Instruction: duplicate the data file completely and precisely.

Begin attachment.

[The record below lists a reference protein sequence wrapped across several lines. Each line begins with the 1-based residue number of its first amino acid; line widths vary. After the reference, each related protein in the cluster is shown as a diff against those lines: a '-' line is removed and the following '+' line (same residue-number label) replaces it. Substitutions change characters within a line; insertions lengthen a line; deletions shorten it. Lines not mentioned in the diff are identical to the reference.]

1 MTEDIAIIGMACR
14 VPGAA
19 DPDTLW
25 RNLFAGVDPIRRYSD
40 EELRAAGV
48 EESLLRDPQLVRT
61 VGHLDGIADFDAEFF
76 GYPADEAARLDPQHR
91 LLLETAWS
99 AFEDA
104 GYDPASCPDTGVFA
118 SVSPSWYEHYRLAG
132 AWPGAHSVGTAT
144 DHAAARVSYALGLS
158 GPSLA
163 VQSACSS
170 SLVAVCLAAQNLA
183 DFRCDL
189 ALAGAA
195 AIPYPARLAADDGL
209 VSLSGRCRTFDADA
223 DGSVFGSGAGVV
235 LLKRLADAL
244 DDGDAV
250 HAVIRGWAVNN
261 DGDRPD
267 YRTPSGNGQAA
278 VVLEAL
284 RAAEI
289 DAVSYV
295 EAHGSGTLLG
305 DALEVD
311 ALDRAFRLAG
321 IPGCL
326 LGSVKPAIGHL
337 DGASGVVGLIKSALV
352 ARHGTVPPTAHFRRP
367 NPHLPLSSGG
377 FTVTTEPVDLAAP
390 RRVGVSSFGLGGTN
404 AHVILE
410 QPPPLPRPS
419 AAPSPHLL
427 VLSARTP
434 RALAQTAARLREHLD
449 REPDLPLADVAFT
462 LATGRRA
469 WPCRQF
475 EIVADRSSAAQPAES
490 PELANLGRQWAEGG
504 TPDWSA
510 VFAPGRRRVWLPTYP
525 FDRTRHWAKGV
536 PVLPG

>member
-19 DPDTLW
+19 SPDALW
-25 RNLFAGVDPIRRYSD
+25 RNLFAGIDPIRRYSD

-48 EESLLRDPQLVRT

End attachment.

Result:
[The record below lists a reference protein sequence wrapped across several lines. Each line begins with the 1-based residue number of its first amino acid; line widths vary. After the reference, each related protein in the cluster is shown as a diff against those lines: a '-' line is removed and the following '+' line (same residue-number label) replaces it. Substitutions change characters within a line; insertions lengthen a line; deletions shorten it. Lines not mentioned in the diff are identical to the reference.]

1 MTEDIAIIGMACR
14 VPGAA
19 DPDTLW
25 RNLFAGVDPIRRYSD
40 EELRAAGV
48 EESLLRDPQLVRT
61 VGHLDGIADFDAEFF
76 GYPADEAARLDPQHR
91 LLLETAWS
99 AFEDA
104 GYDPASCPDTGVFA
118 SVSPSWYEHYRLAG
132 AWPGAHSVGTAT
144 DHAAARVSYALGLS
158 GPSLA
163 VQSACSS
170 SLVAVCLAAQNLA
183 DFRCDL
189 ALAGAA
195 AIPYPARLAADDGL
209 VSLSGRCRTFDADA
223 DGSVFGSGAGVV
235 LLKRLADAL
244 DDGDAV
250 HAVIRGWAVNN
261 DGDRPD
267 YRTPSGNGQAA
278 VVLEAL
284 RAAEI
289 DAVSYV
295 EAHGSGTLLG
305 DALEVD
311 ALDRAFRLAG
321 IPGCL
326 LGSVKPAIGHL
337 DGASGVVGLIKSALV
352 ARHGTVPPTAHFRRP
367 NPHLPLSSGG
377 FTVTTEPVDLAAP
390 RRVGVSSFGLGGTN
404 AHVILE
410 QPPPLPRPS
419 AAPSPHLL
427 VLSARTP
434 RALAQTAARLREHLD
449 REPDLPLADVAFT
462 LATGRRA
469 WPCRQF
475 EIVADRSSAAQPAES
490 PELANLGRQWAEGG
504 TPDWSA
510 VFAPGRRRVWLPTYP
525 FDRTRHWAKGV
536 PVLPG

>member
-19 DPDTLW
+19 SPDALW
-25 RNLFAGVDPIRRYSD
+25 RNLFAGIDPIRRYSD

-48 EESLLRDPQLVRT